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The Global Search for Human Capital    [Date Added : 05/02/2005 ]
Ali Hussein, writing in ZDNet News, has some insightful observations regarding the global search for human capital. He says that: "In the heated debate about globalization, 'outsourcing' in particular, something critical has been overlooked: It's not always about low labor and operations costs as opponents would like to argue. Sometimes, it's simply about finding talent, wherever, whenever, 24/7.

Although the global market is ever expanding, its breadth and scope seems ever shrinking, thanks to the interconnectedness and instantaneous communication enabled by the Internet. We hear frequently about how the Internet has transformed retail, supply chain and other business processes. It's the new marketplace for goods and services. It's about collaboration. The Internet is, fundamentally, a democratizing force.

The Internet has been used to successfully change the way goods and services are traded. How about intellectual capital and knowledge?

Nowhere are we seeing this more evident than in the huge research and development field, where a shortage of talent can increasingly become a competitive liability. The fact is, fewer and fewer Americans are graduating with degrees in the fields that fuel R&D - science and engineering. According to the US National Science Foundation, while the number of Americans studying science and engineering has declined over the last 10 years, Europeans (Britain, Germany and France) have continued to widen their lead and Asians (India, China, Japan and Korea) have now caught up and exceeded the West.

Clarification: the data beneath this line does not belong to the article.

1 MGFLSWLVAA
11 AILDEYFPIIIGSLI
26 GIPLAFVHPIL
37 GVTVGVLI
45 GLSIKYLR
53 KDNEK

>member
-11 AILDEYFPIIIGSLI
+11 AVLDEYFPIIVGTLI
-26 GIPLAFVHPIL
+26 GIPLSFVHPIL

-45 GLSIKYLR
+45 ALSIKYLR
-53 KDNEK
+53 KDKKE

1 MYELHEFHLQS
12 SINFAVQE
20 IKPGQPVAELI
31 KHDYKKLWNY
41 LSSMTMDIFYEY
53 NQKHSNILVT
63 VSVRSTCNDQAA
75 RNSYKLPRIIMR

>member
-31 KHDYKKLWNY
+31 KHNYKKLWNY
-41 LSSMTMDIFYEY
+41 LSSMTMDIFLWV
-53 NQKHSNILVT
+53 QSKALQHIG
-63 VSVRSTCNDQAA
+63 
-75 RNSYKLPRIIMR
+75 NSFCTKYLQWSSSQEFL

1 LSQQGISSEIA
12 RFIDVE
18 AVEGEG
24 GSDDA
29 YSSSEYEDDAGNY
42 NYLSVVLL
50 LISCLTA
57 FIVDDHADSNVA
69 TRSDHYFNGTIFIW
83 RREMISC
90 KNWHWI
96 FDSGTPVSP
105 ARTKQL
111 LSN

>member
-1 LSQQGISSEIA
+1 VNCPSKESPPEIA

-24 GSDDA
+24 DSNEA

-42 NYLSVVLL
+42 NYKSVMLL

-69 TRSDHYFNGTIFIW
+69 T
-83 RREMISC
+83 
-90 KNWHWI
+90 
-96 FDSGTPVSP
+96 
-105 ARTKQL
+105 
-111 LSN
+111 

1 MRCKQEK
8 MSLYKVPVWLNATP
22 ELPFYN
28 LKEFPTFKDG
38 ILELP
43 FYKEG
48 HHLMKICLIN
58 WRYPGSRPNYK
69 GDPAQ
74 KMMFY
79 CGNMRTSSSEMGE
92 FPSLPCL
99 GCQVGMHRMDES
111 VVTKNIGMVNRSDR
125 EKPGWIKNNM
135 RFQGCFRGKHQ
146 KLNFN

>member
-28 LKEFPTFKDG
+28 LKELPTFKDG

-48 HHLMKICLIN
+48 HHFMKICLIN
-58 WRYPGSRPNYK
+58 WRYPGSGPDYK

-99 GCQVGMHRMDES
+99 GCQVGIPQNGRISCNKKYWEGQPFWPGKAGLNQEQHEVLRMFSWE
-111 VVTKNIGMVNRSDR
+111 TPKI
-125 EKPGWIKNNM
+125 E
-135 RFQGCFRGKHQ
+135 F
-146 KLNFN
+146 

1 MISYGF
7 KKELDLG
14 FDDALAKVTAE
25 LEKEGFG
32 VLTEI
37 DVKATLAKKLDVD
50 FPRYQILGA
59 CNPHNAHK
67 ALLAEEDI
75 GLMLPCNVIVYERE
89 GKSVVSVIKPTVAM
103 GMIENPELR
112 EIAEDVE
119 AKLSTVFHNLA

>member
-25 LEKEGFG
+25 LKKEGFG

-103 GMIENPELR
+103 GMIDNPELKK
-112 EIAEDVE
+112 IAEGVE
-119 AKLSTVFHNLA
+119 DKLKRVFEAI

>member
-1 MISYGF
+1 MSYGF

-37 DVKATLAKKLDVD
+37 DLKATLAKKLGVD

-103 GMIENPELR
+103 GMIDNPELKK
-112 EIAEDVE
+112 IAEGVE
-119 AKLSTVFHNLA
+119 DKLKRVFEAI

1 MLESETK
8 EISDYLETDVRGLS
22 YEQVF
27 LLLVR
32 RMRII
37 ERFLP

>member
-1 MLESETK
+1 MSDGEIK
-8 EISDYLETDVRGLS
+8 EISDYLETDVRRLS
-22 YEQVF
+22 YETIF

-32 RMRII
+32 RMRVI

The United States continues to lead the world in the amount of funding that goes into research, particularly academia. But students in American institutions studying the sciences and engineering fields are increasingly non-Americans who are increasingly publishing more academic papers, applying for US patents, and, at the end of their academic training, returning to their home countries. In effect, the American pie in the global science and engineering community is shrinking. This is a problem R&D-driven companies in the United States cannot afford to have.

What will really hurt America and its ability to compete in the global market is not the loss of support, telemarketing or other call center jobs overseas. It is the loss of talent, pure and simple. Be it through a declining interest among young Americans in the sciences and engineering fields, the reverse trend of their counterparts in other countries or the restrictions of a post-9/11 bureaucracy that make it that much harder for foreign students to study in the US - R&D companies need continuous access to talent.